Keeneland's the ideal spot for

historians, oral historians and
musicologists, playwright Romulus
Linney was contracted to script the
play. Linney is considered an im-
portant new American playwright
and novelist and spent much of his
early life in the mountain region
near Boone. NC.

“Appalachian Sounding“ opened
in Nashville, Tenn, in March 1976
and toured 26 cormmrnities in seven
states, ltowedder said response to
the play was so overwhelming it was
refunded to tour this year in 13
Appalachian states. Additional
funding was obtained from the Ford
Foundation, North Carolina state
government. the American
Revolution Bicentennial Corn-
mission arrd other public and private

Rowedder said Bicentennial
administration funds will be used to
produce a television adaptation of
“Appalachian Sounding“ which will
be aired over Kentucky Educational
Television next fall.

Based in Chapel Hill. NC, the

Continued on page 4

Foolish pleasure

Assistant Sports Editor

And they‘re off.

With a cloud of dust, a smoked
sausage and the rent money burning
a hole in their pockets, horseracing
fans descended on Keeneland
Saturday as the spring meet began
on a glorious Kentucky April at-

The weather. the crowd and the
beer cooperated nicely. If only the
horses had dine the same.

With a meager, student-sized
bankroll, ljoined the 18.374 in, under
and on top of the grandstand, and
like the fool in the adage, land most
of my money were soon parted. But
what a great way to see it go.
Nowhere isthrowing away money as
painless as it is at Keeneland on a
sunny afternoon.

There are two settings where l've
observed Lexington crowds rise

\‘e is!

UK registration updated -

By (‘Illlt‘K (‘DMBES
Kernel Reporter

For those who will be retuming to
UK this summer or next fall. today
begins the annual scramble to come
up with a reasonable facsimile of a
class schedule.

This semester the scramble will
be a little simpler, and your chances
of getting the classes you request
much better because of a new
registration processing system,
according to George Dexter,
associate registrar for registration
and adv’sing conferences.

New computer processing, which




took four years to design and
develop, will give students the
courses they request by
automatically scheduling around
time conflicts and closed courses.

“With the new process, we are
assuming the student is asking for a
specific course rather than a par~
ticular time or instructor," Dexter

Dexter cmplersired that students
willstillbera nked according to their
GPA to determine who will be
scheduled into classes first.

To illrrstra te, let‘s say you register
for JOU an and ENG 105. JOU 204
has onlytwosections, and since your

grade point is a little lower than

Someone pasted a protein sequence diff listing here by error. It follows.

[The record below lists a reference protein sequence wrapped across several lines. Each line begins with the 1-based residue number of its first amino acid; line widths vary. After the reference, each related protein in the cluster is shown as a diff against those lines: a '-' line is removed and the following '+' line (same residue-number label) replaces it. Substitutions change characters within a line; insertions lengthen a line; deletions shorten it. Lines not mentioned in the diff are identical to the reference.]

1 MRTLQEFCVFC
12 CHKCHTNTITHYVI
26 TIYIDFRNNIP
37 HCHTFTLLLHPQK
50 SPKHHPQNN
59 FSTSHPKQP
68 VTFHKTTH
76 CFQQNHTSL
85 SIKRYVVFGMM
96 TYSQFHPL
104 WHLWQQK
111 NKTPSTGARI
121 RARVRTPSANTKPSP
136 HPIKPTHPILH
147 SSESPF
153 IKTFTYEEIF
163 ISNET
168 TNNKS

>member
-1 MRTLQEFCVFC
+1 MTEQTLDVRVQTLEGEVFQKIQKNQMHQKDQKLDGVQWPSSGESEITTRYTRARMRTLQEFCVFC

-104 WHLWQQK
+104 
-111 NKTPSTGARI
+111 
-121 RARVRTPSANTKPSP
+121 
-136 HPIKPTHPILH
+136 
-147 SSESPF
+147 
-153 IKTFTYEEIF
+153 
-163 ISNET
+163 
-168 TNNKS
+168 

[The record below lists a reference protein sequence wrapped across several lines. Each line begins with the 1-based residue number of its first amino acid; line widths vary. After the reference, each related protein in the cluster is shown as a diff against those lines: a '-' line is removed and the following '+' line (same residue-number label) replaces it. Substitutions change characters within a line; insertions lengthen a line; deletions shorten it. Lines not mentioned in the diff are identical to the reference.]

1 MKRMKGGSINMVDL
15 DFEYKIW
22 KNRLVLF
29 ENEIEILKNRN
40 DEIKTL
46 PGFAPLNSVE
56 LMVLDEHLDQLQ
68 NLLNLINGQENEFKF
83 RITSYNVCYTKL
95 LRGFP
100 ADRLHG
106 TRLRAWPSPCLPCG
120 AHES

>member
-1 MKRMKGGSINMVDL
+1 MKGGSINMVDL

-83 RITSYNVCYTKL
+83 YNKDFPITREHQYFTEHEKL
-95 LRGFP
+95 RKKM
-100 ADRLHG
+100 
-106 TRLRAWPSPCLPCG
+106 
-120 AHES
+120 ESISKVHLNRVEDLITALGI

some others. the section you
requested is full. When the computer
tries to schedule you into the other
204 section, it finds the second
section creates a time conflict with
the ENG 1(5 section you requested.

With the old system, the computer
would print “time conflict“ on your
card and deny you JOU 204. while
giving you ENG 105.

With the new system, the com-
puter will give you the second JOU
an section, plus reschedule you into
another ENG 105 diction with no
time conflict.

lenued on page 8

Greek lleritage gets suited up for the opening race of
the Keeneland spring meet Saturday. Trainer .l.ll.

above their staid derneanors and
build to a feverish, exciting plateau.
tine is when the Big Blue is ripping
apart a basketball opponent. The
other is when the horses round the
turn and head down the stretch to
the wire at Keeneland.

Spring officially began in the
Bluegrass when surprising Eric
Devin lcd 11 other three-year—olds
(including Classy Bob, which I bet
on) down that stretch to win the first

Thanks a lot Classy Bob, but
you‘re not the first horse to woo me
in the paddock and then burn me on
the track. I thought i saw Bob wink
at me after the race, when the
horses passed back in front of the

I lost the second race too. A
familiar pattern from meets past
was beginning to emerge: enjoy the
hot dogs. ogle the girls and not cash
a ticket all day.


finished eiglh.

Cowden, .lr. lleftl supervises the ritual before a

But Irish Kingdom temporarily
broke the spell by romping home in
the third race. for maiden two-year-
old colts and geldings. My $2 place
ticket to bomb from my racing
buddy, who‘s Irish) was good for

That‘s a smoked sausage. a
burgoo and three beers

It looked like whimsy might be as
reliable a method as any to pick the
winners, but a long shot, Why Me
Lord. with Keeneland favorite Don
Brumfield aboard. let me down in
the fourth.

Why me, Lord.

The fact that Paul llornung, the
former Green Bay football star, was
bounding around the grounds should
have tipped me off to bet on Packer
Captain in the sixth. But it didn't
and. of course, Packer Captain
finished in the nroney as favorite
lnca Roca clairmd first.

Continued on page 5

. More Strange

studious audience of horse players. Greek llerilage


presitigious zoos that keep rare and exotic reptiles.

ii ability.

a sociological phenomenon directly


l-‘ord Dawson. a retired Air Force major, took the.
pulpit of the Brloxi. Miss. First Baptist Church